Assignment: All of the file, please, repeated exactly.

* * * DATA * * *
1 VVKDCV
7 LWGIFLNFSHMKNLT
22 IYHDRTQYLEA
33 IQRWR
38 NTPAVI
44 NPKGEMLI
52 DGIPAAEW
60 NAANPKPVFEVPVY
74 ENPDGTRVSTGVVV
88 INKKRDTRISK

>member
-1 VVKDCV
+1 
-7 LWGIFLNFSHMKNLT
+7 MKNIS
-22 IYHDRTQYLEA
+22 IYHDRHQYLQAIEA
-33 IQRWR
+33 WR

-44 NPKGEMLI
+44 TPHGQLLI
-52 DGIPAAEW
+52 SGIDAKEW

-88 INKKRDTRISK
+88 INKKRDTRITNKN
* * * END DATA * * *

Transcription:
1 VVKDCV
7 LWGIFLNFSHMKNLT
22 IYHDRTQYLEA
33 IQRWR
38 NTPAVI
44 NPKGEMLI
52 DGIPAAEW
60 NAANPKPVFEVPVY
74 ENPDGTRVSTGVVV
88 INKKRDTRISK

>member
-1 VVKDCV
+1 
-7 LWGIFLNFSHMKNLT
+7 MKNIS
-22 IYHDRTQYLEA
+22 IYHDRHQYLQAIEA
-33 IQRWR
+33 WR

-44 NPKGEMLI
+44 TPHGQLLI
-52 DGIPAAEW
+52 SGIDAKEW

-88 INKKRDTRISK
+88 INKKRDTRITNKN